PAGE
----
Meacher rejects the official explanation that the successive US wars in Afghanistan and Iraq represented Washington’s response to the attacks on the Pentagon and New York City’s Twin Towers, declaring, “The truth may be a great deal murkier.”

He begins by citing a document issued in 2000 by the right-wing Washington think tank, the Project for a New American Century (PNAC), an outfit that served as the Republican administration’s national security establishment-in-waiting until its ideas could be implemented following the installation of Bush as president in 2001.

Entitled, “Rebuilding America’s Defenses,” the central plans of this document were incorporated directly into Bush’s “National Security Strategy of the United States” issued in September 2001, which advanced the strategy of “preventive war.”

Describing the document as a “blueprint for the creation of a global Pax Americana,” Meacher writes: “The plan shows Bush’s cabinet intended to take military control of the Gulf region whether or not Saddam Hussein was in power. It says ‘while the unresolved conflict with Iraq provides justification, the need for a substantial American force presence in the Gulf transcends the issue of the regime of Saddam Hussein.”

The document, he notes, includes the warning that it would be difficult to win public support for a military campaign to transform the US into “tomorrow’s dominant force” without “some catastrophic and catalyzing event—like a new Pearl Harbor.” With September 11, the administration had just such an event: “The 9/11 attacks allowed the US to press the ‘go’ button for a strategy in accordance with the PNAC agenda which it would otherwise have been politically impossible to implement.”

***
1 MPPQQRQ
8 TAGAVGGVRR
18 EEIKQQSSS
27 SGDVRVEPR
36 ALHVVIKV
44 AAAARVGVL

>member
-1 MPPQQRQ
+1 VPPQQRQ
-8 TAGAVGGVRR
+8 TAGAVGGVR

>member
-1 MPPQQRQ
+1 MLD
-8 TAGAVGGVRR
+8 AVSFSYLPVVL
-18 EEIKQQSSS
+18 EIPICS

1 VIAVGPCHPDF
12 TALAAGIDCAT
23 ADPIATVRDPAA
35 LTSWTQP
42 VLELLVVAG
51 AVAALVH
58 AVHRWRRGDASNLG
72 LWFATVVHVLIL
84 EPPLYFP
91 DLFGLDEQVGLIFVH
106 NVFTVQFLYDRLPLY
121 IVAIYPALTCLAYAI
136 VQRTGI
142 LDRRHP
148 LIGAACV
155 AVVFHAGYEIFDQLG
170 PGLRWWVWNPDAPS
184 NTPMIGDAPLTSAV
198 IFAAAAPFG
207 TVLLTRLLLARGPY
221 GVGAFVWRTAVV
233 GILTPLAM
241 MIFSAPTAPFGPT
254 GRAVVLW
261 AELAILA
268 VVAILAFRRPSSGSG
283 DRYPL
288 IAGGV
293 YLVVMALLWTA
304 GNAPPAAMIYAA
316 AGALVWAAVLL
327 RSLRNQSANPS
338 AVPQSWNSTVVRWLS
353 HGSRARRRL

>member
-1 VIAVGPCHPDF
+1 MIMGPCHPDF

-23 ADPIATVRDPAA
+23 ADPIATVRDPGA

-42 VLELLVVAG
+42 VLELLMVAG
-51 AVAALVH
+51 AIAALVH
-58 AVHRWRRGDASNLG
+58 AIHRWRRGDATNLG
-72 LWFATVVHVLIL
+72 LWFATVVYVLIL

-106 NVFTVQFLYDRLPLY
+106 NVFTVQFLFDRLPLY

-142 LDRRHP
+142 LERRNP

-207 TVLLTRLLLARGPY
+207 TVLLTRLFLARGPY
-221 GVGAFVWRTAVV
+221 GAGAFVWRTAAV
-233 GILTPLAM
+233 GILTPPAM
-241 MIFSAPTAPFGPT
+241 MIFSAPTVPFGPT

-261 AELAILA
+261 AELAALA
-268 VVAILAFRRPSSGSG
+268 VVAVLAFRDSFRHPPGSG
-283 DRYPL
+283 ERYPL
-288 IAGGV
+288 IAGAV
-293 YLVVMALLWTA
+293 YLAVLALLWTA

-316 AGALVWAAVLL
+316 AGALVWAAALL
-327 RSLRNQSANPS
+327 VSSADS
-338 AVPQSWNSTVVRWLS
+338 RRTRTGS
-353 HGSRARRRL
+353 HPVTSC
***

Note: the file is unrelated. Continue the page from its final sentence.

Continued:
Having established the political motive for welcoming some form of terrorist provocation on US soil, Meacher goes on to raise substantive questions about the official US response to the ample warnings of impending acts of terrorism as well as to the attacks themselves. He carefully documents each of his charges with specific references to reports that appeared in the mainstream media.

“First, it is clear the US authorities did little or nothing to pre-empt the events of 9/11,” writes the British Parliament member. “It is known that at least 11 countries provided advance warning to the US of the 9/11 attacks. Two senior Mossad experts were sent to Washington in August 2001 to alert the CIA and FBI to a cell of 200 terrorists said to be preparing a big operation (Daily Telegraph, September 16, 2001). The list they provided included the names of four of the 9/11 hijackers, none of whom was arrested.”

Against the Bush administration’s repeated claims that no one had ever contemplated the use of hijacked airplanes to carry out terrorist attacks, Meacher cites 1996 and 1999 intelligence reports that warned precisely of such a threat.

He also raises the question of whether US intelligence had undisclosed connections with those alleged to have organized the hijacking, dating back to the war against the Soviet-backed regime in Afghanistan. “Fifteen of the 9/11 hijackers obtained their visas in Saudi Arabia,” Meacher writes. “Michael Springman, the former head of the American visa bureau in Jeddah, has stated that since 1987 the CIA has been illicitly issuing visas to unqualified applicants from the Middle East and bringing them to the US for training in terrorism for the Afghan war in conjunction with Bin Laden (BBC, November 6, 2001). It seems this operation continued after the Afghan war for other purposes. It is also reported that five of the hijackers received training at secure US military installations in the 1990s (Newsweek, September 15, 2001).”

The British Labourite points to the well-known decision of the FBI in Washington to suppress an investigation into Zacarias Moussaoui (now dubbed the 20th hijacker by US prosecutors) despite a warning from a local agent that he could be part of a plot to crash a plane into the Twin Towers.